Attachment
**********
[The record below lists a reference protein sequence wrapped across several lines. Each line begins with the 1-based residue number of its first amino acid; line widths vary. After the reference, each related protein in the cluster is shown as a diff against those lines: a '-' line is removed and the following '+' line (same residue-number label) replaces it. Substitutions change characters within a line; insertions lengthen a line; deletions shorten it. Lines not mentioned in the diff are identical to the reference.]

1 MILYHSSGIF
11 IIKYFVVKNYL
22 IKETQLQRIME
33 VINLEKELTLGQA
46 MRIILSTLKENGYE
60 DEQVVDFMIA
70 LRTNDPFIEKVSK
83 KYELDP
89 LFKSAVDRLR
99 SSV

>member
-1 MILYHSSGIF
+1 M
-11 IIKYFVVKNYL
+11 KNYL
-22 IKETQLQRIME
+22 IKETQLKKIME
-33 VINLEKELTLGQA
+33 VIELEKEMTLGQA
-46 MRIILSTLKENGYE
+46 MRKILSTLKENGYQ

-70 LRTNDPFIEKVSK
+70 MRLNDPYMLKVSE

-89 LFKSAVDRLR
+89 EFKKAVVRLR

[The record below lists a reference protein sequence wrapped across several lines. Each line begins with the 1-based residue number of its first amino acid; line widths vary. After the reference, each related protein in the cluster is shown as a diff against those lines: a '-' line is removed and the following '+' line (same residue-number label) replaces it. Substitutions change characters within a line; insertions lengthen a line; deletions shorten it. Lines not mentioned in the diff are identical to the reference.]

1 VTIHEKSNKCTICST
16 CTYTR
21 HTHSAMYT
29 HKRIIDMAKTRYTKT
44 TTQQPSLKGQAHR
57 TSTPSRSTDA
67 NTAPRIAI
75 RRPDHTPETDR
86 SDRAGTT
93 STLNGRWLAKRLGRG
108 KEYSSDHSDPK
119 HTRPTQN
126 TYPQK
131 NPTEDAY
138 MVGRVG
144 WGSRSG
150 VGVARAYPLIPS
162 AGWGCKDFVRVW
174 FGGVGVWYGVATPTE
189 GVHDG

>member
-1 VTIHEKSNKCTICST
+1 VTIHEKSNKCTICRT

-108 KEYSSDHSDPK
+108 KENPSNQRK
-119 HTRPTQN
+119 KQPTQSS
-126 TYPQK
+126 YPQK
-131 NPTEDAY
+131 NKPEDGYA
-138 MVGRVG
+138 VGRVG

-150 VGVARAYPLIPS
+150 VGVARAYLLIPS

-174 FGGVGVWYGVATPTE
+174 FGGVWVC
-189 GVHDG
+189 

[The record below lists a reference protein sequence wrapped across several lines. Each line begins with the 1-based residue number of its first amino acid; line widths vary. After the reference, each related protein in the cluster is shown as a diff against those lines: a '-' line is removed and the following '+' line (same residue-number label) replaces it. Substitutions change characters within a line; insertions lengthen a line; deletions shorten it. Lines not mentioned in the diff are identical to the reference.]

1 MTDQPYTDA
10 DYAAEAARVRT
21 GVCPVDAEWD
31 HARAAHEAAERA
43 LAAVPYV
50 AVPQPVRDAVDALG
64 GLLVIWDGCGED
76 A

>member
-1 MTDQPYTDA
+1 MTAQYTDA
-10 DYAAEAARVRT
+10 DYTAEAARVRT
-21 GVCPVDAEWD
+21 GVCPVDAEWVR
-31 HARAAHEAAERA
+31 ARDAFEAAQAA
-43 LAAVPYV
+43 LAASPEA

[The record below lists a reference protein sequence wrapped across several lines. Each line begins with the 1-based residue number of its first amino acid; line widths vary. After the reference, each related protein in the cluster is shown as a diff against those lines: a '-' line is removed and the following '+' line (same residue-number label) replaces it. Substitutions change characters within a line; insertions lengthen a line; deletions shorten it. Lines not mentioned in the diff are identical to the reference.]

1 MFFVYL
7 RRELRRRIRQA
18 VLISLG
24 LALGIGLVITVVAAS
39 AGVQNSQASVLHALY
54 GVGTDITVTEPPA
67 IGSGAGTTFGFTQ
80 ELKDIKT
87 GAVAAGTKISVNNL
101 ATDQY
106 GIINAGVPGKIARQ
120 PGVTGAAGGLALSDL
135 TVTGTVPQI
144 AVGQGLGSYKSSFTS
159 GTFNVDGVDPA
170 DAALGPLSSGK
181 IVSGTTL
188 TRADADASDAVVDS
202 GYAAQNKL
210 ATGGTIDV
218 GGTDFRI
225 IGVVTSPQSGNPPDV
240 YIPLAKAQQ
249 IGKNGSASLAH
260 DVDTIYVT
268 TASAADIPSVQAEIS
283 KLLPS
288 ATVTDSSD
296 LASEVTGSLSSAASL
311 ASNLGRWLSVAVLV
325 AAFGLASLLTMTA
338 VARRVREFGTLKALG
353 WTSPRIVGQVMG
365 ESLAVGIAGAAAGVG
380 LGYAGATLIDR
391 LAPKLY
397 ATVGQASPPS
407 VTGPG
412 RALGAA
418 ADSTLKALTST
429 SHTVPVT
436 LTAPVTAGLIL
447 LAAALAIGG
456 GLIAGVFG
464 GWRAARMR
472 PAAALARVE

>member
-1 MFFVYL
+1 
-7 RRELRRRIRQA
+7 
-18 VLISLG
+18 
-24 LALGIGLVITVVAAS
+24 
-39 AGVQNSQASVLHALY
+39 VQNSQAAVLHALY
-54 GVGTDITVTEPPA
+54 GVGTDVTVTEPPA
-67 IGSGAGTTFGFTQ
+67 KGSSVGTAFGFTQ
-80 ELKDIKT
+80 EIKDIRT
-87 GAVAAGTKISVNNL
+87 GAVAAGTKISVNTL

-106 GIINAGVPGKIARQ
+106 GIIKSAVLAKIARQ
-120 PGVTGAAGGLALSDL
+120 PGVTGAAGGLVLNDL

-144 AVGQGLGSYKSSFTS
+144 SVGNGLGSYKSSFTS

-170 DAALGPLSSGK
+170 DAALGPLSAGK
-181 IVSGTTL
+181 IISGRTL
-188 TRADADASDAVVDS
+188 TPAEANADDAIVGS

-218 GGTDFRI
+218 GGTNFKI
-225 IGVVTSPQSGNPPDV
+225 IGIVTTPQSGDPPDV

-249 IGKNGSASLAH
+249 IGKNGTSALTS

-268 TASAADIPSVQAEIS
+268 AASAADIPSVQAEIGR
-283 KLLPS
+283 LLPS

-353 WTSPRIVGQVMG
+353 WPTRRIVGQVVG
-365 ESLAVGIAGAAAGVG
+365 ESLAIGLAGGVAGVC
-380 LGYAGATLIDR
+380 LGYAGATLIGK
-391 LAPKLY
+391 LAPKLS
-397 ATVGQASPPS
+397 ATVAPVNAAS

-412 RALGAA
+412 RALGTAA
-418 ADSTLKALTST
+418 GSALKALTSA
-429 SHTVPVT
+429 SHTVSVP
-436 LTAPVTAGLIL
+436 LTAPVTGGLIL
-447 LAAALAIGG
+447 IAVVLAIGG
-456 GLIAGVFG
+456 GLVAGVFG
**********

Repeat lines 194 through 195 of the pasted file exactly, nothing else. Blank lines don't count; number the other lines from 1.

+447 IAVVLAIGG
-456 GLIAGVFG